art by Jonathan Westbrook
The Long Con
by Megan R. Engelhardt
I knew the girl would never give up her child.
I knew before I asked. That is the sort of deal you only make if you're young and naive and facing execution and the idea of a child is so very far away that it is an easy thing to give up.
But I asked her anyway, knowing that she would say "yes" then and say "no" later.
How she wept when I came to collect! Oh, the tears that fell over that poor sweet babe! How she begged and pleaded that I spare him, that I release him from her promise!
I thought the guessing game was a nice touch. It kept her busy for a few days, and gave her hope.
And all the while, I was working. I baked and cleaned and made sure the queen's messenger overheard me sing the naming song in the dark woods.
She was so proud when she guessed that name! The triumph in her voice! The relief in her eyes! I put on a show for her and she ate it like it was porridge that was just the right temperature.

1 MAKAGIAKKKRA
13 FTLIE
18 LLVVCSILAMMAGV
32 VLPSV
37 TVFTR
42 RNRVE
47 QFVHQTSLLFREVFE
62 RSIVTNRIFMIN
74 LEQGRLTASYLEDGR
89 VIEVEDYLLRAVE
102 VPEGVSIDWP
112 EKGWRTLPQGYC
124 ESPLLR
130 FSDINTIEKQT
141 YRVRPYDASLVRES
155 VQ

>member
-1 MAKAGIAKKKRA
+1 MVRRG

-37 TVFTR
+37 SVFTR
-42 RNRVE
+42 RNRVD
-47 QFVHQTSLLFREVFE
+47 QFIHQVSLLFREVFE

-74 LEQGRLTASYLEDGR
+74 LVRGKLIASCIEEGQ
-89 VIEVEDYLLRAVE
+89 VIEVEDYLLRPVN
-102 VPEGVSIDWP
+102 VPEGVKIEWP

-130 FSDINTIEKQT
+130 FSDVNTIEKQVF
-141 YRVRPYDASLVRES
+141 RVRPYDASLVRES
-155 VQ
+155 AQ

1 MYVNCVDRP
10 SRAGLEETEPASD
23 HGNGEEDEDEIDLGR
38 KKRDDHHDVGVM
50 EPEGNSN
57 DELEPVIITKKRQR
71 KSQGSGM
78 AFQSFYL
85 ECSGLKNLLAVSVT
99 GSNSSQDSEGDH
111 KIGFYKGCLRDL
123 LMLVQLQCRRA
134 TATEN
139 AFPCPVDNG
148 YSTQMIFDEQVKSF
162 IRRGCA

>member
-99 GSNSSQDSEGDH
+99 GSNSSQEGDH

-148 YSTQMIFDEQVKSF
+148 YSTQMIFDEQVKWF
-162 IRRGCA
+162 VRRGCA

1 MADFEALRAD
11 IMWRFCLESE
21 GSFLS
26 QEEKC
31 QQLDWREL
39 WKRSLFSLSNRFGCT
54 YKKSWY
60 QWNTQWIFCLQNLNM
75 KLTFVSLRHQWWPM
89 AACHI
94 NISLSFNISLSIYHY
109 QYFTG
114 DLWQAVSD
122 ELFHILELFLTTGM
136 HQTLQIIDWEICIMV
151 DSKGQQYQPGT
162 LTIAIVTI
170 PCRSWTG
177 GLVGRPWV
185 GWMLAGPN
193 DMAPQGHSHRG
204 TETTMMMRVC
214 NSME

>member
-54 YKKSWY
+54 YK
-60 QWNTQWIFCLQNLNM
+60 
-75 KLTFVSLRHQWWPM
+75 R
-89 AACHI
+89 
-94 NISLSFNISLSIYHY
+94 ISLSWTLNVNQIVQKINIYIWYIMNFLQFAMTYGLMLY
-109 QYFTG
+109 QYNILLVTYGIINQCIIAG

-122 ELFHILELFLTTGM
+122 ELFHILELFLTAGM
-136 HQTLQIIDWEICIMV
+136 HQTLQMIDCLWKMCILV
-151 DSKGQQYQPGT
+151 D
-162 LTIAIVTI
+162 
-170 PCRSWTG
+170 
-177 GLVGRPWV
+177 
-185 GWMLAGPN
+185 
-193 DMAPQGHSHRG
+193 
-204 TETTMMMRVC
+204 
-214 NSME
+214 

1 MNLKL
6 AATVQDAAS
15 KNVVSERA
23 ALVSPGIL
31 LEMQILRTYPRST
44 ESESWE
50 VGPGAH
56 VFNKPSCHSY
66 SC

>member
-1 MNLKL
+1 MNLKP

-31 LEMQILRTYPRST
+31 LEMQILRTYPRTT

"How?" I screamed. "How did you guess that name?"
I stomped and ripped and shouted. I believe there was spittle, and I am certain my face turned red.
And then I left.
I went to my clean cottage that smelled of fresh bread and I waited.
The child was not yet walking by the time the whole kingdom knew of the twisted man in the deep woods and the clever queen who outsmarted him. The young princeling heard the story at his mother's knee and saw daily the huge rent in the floor where I had stomped my foot in rage. Servants and peasants would watch him pass and whisper about the boy who had been saved.
At first it was enough that the story was about him and that it ended happily. He enjoyed the attention, as any child would. He would demand to hear the story, and when his mother reached the end of the guessing game the prince would yell out "Rumpelstiltskin!" with her. I heard them in my forest home and smiled.
Because soon, he began to wonder.